Boeing Frontiers
June 2003
Volume 02, Issue 02
Top Stories Inside Quick Takes Site Tools
Commercial Airplanes


Overhead Crew Rests on the 777Everyone wants to get the most out of their space. Whether it's a kitchen pantry, office area or home garage, space efficiency is a priority.

Just ask three Boeing teams in Everett, Wash., where their daily space challenges lie within the confines of an airframe. Their goal: creating more room for customer amenities, without utilizing space designated for seats or cargo.

"Everything comes back to passenger satisfaction while generating more revenue for our airline customers," said Doug Ackerman, deputy engineering leader for the Boeing 777 Overhead Space Utilization project. "Airlines are asking for creative space solutions. This translates into opportunities for us to imaginatively solve a customer's problem."


32 years of LUV

Southwest employee dressed from HalloweenFor Herb Kelleher, chairman of Southwest Airlines, there's a story behind every explanation.

Take his recent comments at a Boeing-sponsored conference. Kelleher told a tale about dog food. Trademark cigarette in hand and gesturing to make his point, he spun a yarn about a company that won all sorts of awards for branding, packaging and advertising the latest and greatest dog food.

Yet, after months of abysmal sales and sagging profits, the company was going broke. The CEO called a meeting and asked for an explanation. He and his staff could not understand why the dog food wasn't flying off store shelves.

Finally someone from the back of the room spoke up. "No one asked the damned dogs!"


What's in a name?

flight simulatorThe recent renaming of FlightSafety Boeing Training International to "Alteon" captured the attention of many within Boeing and the aviation training industry as well.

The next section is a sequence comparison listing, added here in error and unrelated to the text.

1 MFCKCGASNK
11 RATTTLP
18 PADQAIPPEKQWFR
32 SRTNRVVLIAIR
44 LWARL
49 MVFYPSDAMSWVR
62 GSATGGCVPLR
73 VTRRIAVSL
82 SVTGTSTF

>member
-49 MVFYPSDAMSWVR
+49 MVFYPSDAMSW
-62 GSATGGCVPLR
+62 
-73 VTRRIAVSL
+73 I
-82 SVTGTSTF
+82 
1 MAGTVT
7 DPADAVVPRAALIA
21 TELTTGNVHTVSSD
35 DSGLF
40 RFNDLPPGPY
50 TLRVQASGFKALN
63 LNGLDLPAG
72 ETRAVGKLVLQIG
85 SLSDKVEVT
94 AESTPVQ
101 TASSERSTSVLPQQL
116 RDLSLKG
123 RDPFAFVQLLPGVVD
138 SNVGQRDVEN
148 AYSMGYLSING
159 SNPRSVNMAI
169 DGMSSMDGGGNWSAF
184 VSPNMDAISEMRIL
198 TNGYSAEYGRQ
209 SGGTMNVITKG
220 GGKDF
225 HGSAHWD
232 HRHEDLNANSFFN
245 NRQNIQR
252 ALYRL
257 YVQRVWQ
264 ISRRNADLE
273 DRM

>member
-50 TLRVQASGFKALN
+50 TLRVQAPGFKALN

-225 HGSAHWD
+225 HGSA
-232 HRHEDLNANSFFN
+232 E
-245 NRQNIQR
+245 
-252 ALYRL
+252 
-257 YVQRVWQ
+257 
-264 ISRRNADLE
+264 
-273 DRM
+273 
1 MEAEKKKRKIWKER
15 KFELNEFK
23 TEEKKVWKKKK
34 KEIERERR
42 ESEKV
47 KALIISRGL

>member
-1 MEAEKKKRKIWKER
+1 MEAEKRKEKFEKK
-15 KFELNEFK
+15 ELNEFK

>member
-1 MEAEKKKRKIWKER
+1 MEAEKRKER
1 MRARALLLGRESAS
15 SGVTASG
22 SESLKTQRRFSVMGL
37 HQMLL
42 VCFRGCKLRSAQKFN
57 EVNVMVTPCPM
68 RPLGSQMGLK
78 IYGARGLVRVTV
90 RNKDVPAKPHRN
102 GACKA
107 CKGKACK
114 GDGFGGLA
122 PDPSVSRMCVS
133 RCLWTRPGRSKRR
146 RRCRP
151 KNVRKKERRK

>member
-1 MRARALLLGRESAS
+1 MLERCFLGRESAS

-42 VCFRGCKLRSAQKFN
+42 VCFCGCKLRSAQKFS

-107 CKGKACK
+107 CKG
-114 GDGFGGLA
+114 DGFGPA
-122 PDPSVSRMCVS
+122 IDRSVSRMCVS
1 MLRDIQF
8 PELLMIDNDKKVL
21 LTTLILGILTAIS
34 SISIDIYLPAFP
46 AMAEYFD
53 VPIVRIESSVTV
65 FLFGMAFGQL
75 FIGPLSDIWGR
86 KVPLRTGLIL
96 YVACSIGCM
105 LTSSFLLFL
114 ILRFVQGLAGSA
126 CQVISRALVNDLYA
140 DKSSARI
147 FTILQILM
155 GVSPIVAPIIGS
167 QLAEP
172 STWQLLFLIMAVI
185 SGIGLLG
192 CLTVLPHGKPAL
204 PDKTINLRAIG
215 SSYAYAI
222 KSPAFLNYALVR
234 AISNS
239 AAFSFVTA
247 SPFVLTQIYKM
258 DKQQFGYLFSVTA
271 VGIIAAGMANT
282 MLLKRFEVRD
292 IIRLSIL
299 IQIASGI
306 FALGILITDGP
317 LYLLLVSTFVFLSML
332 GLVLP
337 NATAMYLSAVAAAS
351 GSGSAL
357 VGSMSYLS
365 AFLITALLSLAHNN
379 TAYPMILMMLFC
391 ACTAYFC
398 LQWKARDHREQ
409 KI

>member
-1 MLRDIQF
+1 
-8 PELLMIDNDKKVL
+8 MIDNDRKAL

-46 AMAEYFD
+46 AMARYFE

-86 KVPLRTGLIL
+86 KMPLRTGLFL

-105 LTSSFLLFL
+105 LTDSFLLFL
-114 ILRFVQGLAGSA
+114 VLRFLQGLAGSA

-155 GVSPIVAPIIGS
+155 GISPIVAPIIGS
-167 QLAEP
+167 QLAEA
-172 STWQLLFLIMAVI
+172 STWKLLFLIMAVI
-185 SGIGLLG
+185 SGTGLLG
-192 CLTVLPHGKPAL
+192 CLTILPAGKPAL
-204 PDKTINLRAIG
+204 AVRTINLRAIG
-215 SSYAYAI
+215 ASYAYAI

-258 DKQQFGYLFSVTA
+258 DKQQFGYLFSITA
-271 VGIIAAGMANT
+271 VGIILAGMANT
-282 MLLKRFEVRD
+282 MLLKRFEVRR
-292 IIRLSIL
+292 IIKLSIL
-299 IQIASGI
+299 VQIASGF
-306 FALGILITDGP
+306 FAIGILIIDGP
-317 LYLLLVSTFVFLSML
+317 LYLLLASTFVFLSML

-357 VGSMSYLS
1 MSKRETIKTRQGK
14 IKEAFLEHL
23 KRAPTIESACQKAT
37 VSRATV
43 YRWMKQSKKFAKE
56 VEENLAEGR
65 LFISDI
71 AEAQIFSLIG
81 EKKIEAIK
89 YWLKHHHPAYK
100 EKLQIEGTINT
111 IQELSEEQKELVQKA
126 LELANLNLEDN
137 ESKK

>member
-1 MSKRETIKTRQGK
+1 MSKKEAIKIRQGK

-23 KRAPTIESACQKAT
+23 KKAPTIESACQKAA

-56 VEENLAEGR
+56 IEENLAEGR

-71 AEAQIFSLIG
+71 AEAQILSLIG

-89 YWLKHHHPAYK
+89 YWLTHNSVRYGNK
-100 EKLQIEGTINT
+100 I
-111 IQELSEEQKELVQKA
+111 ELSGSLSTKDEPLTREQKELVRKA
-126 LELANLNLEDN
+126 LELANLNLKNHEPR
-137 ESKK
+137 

Many wondered why the name needed to change at all; some wanted to know how the name was selected. Still others were curious about the meaning of the new name.

To answer these questions, we need to go back a few years. In 1997, Boeing and FlightSafety International formed a joint venture called FlightSafety Boeing Training International, or FlightSafetyBoeing for short. The company quickly evolved to become the world's first truly global training company offering flight and maintenance training in the 100-seat-and-above range of aircraft.


Lions and tigers and bears, oh my!

Ron Price cleaning a 747 strutWhen Luke Koester goes to work every day, he gives little thought to the fact that he will spend most of his day inches away from an 8,000-pound elephant. He knows he must follow a set of procedures and rules that other elephant handlers follow. He is also keenly aware that the U.S. Occupational Safety and Health Administration classifies his job as an elephant handler as one of the most dangerous professions in the world.

Nearby, in another part of the Sedgwick County Zoo in Wichita, Kan., Karen Graham, curator of the amphibians, reptiles and fishes exhibits, prepares her checklist to make sure zookeepers know the procedures for handling poisonous creatures. It's an especially dangerous time as spring turns into summer. Hot weather turns reptiles, like the Russian cobra or Central Asian cobra, into extra-dangerous creatures. The three-foot snake eats only once a week, and zookeepers must be aware how quickly it can strike when they bring in a dead rodent.



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